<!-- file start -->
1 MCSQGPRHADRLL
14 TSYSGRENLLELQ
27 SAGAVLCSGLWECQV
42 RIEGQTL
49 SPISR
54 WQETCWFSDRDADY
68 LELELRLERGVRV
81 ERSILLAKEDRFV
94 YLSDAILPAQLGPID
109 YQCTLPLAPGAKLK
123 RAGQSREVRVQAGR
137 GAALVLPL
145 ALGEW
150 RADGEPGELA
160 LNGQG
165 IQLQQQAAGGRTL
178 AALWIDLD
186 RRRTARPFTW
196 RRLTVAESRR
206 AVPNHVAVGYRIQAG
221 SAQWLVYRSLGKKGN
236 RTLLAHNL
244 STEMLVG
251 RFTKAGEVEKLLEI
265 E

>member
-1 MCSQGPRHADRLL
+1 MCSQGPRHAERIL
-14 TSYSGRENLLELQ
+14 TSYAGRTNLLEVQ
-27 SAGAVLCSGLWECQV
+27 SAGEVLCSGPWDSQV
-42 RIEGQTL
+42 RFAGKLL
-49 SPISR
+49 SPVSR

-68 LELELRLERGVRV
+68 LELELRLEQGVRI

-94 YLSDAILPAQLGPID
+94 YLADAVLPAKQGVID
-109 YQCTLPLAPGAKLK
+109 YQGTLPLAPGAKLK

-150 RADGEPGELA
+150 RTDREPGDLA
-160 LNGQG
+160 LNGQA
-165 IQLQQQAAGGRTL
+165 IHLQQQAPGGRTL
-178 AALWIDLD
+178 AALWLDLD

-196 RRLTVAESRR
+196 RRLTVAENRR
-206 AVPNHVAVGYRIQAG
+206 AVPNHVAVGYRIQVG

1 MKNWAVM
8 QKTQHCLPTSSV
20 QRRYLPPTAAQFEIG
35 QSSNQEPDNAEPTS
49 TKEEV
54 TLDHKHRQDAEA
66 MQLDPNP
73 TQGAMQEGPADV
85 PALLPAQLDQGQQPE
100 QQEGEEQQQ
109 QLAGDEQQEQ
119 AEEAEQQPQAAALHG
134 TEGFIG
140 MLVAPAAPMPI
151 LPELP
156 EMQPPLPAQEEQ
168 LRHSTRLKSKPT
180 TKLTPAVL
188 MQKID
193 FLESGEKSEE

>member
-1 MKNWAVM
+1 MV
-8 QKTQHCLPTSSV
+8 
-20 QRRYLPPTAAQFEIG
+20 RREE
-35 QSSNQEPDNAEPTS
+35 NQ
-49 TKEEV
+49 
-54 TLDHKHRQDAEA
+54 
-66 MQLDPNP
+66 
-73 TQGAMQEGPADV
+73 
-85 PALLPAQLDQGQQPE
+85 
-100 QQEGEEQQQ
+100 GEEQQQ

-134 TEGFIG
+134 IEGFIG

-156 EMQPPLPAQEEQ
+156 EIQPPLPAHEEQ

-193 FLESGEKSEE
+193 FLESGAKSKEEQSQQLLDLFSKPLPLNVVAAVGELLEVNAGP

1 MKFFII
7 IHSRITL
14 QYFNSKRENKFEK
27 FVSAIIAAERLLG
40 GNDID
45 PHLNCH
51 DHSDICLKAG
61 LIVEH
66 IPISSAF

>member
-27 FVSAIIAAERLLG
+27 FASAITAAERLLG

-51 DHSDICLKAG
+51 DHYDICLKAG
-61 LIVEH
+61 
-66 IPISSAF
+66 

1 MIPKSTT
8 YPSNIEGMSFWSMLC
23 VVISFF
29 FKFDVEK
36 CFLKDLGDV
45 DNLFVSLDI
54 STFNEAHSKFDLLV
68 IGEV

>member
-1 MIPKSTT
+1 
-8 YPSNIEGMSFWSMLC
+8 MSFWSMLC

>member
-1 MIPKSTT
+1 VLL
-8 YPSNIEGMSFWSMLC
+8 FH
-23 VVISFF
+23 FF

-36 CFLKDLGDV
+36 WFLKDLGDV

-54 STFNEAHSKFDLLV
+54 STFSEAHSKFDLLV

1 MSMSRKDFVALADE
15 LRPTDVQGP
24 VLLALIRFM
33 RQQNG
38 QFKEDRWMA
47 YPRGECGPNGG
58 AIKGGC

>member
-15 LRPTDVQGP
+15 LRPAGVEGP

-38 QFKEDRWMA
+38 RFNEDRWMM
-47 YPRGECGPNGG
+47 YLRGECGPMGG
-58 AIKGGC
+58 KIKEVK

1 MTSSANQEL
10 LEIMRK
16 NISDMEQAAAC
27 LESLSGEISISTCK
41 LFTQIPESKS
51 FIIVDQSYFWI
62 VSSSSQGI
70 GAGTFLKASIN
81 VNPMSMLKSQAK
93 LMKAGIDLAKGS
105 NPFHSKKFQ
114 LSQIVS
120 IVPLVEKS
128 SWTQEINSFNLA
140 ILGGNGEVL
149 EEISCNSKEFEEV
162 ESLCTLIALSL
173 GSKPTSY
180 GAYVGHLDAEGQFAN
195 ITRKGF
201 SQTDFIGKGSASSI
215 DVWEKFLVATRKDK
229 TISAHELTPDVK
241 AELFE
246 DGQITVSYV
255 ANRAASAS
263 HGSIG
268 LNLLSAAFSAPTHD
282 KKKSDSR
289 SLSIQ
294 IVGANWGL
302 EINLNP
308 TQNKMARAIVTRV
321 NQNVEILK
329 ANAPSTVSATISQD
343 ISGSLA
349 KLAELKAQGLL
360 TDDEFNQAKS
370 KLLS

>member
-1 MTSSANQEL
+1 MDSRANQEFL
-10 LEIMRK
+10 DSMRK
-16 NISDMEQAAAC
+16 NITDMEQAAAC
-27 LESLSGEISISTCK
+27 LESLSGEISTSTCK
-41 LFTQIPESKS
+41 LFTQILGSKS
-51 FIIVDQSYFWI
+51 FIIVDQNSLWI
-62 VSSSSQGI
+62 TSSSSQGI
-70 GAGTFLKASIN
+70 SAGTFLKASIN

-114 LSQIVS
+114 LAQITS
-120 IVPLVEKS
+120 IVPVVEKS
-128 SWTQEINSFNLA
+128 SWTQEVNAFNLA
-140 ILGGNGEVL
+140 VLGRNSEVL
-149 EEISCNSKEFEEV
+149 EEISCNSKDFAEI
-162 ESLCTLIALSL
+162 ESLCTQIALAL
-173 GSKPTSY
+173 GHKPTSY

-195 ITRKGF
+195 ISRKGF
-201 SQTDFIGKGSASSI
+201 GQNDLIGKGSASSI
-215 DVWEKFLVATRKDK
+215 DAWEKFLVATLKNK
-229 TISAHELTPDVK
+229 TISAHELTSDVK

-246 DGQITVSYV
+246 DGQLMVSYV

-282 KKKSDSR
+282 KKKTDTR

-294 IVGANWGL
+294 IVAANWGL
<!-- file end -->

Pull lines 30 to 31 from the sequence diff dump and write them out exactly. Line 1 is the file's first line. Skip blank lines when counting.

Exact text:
+14 TSYAGRTNLLEVQ
-27 SAGAVLCSGLWECQV